way of thinking.  You shall not defend her, though
it is Charlotte Lucas.  You shall not, for the
sake of one individual, change the meaning of principle
and integrity, nor endeavour to persuade yourself
or me, that selfishness is prudence, and insensibility
of danger security for happiness.”

“I must think your language
too strong in speaking of both,” replied Jane;
“and I hope you will be convinced of it by seeing
them happy together.  But enough of this. 
You alluded to something else.  You mentioned
two instances.  I cannot misunderstand you,
but I entreat you, dear Lizzy, not to pain me by thinking
that person to blame, and saying your opinion
of him is sunk.  We must not be so ready to fancy
ourselves intentionally injured.  We must not expect
a lively young man to be always so guarded and circumspect. 
It is very often nothing but our own vanity that deceives
us.  Women fancy admiration means more than it

“And men take care that they should.”

“If it is designedly done, they
cannot be justified; but I have no idea of there being
so much design in the world as some persons imagine.”

“I am far from attributing any
part of Mr. Bingley’s conduct to design,”
said Elizabeth; “but without scheming to do wrong,
or to make others unhappy, there may be error, and
there may be misery.  Thoughtlessness, want of
attention to other people’s feelings, and want
of resolution, will do the business.”

“And do you impute it to either of those?”

“Yes; to the last.  But
if I go on, I shall displease you by saying what I
think of persons you esteem.  Stop me whilst you

“You persist, then, in supposing
his sisters influence him?”

“Yes, in conjunction with his friend.”

“I cannot believe it.  Why
should they try to influence him?  They can only
wish his happiness; and if he is attached to me, no
other woman can secure it.”

“Your first position is false. 
They may wish many things besides his happiness; they
may wish his increase of wealth and consequence; they
may wish him to marry a girl who has all the importance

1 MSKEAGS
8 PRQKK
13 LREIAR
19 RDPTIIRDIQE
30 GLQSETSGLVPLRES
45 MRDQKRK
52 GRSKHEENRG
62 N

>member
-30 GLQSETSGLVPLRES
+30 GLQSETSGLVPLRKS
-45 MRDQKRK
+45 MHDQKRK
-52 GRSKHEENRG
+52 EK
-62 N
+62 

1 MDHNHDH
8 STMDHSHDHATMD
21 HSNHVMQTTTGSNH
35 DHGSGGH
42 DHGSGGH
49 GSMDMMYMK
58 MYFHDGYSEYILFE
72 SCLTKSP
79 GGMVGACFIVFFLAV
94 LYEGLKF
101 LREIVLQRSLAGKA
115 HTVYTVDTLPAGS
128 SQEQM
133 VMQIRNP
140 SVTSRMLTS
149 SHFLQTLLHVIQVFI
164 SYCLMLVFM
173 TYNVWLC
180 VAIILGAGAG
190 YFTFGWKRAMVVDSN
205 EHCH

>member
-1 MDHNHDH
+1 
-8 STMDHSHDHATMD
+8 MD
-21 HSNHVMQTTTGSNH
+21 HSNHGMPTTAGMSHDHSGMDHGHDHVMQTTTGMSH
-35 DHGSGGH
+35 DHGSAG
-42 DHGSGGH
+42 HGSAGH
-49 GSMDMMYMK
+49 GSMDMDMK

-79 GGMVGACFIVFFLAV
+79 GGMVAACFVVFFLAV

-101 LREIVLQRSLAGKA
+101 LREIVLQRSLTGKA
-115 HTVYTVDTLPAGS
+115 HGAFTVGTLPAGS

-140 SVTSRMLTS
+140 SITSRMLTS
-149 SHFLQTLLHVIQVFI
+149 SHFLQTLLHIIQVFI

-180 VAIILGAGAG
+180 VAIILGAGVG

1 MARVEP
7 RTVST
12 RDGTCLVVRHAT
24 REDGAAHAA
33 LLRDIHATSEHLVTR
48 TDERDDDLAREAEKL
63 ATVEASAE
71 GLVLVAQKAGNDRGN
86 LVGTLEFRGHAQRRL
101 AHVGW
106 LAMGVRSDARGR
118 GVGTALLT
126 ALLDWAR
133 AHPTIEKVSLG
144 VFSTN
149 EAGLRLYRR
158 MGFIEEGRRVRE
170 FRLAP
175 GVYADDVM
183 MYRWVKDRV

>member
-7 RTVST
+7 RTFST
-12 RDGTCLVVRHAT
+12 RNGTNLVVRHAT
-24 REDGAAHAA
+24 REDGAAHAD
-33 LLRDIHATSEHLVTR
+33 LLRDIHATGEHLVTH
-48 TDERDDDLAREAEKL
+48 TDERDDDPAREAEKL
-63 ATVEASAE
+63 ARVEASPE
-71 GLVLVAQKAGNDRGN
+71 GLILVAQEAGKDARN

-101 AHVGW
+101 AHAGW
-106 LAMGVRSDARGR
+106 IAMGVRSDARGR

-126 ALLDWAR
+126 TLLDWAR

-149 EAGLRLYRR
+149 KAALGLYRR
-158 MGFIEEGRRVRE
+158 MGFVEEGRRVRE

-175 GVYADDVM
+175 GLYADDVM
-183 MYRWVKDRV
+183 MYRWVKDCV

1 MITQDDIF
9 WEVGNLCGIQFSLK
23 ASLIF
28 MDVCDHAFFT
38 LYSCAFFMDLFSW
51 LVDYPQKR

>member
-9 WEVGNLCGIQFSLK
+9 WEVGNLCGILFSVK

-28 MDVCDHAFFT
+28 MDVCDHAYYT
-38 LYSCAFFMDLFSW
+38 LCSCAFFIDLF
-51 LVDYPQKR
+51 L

of money, great connections, and pride.”

“Beyond a doubt, they do
wish him to choose Miss Darcy,” replied Jane;
“but this may be from better feelings than you
are supposing.  They have known her much longer
than they have known me; no wonder if they love her
better.  But, whatever may be their own wishes,
it is very unlikely they should have opposed their
brother’s.  What sister would think herself
at liberty to do it, unless there were something very
objectionable?  If they believed him attached to
me, they would not try to part us; if he were so,
they could not succeed.  By supposing such an
affection, you make everybody acting unnaturally and
wrong, and me most unhappy.  Do not distress me
by the idea.  I am not ashamed of having been
mistaken ­or, at least, it is light, it is
nothing in comparison of what I should feel in thinking
ill of him or his sisters.  Let me take it in
the best light, in the light in which it may be understood.”

Elizabeth could not oppose such a
wish; and from this time Mr. Bingley’s name
was scarcely ever mentioned between them.

Mrs. Bennet still continued to wonder
and repine at his returning no more, and though a
day seldom passed in which Elizabeth did not account
for it clearly, there was little chance of her ever
considering it with less perplexity.  Her daughter
endeavoured to convince her of what she did not believe
herself, that his attentions to Jane had been merely
the effect of a common and transient liking, which
ceased when he saw her no more; but though the probability
of the statement was admitted at the time, she had
the same story to repeat every day.  Mrs. Bennet’s
best comfort was that Mr. Bingley must be down again
in the summer.

Mr. Bennet treated the matter differently. 
“So, Lizzy,” said he one day, “your
sister is crossed in love, I find.  I congratulate
her.  Next to being married, a girl likes to be
crossed a little in love now and then.  It is
something to think of, and it gives her a sort of distinction
among her companions.  When is your turn to come? 
You will hardly bear to be long outdone by Jane. 
Now is your time.  Here are officers enough in
Meryton to disappoint all the young ladies in the country. 
Let Wickham be your man.  He is a pleasant
fellow, and would jilt you creditably.”

“Thank you, sir, but a less
agreeable man would satisfy me.  We must not all
expect Jane’s good fortune.”

“True,” said Mr. Bennet,
“but it is a comfort to think that whatever of
that kind may befall you, you have an affectionate
mother who will make the most of it.”

Mr. Wickham’s society was of
material service in dispelling the gloom which the
late perverse occurrences had thrown on many of the
Longbourn family.  They saw him often, and to
his other recommendations was now added that of general
unreserve.  The whole of what Elizabeth had already
heard, his claims on Mr. Darcy, and all that he had
suffered from him, was now openly acknowledged and
publicly canvassed; and everybody was pleased to know
how much they had always disliked Mr. Darcy before
they had known anything of the matter.

Miss Bennet was the only creature
who could suppose there might be any extenuating circumstances
in the case, unknown to the society of Hertfordshire;
her mild and steady candour always pleaded for allowances,
and urged the possibility of mistakes ­but
by everybody else Mr. Darcy was condemned as the worst
of men.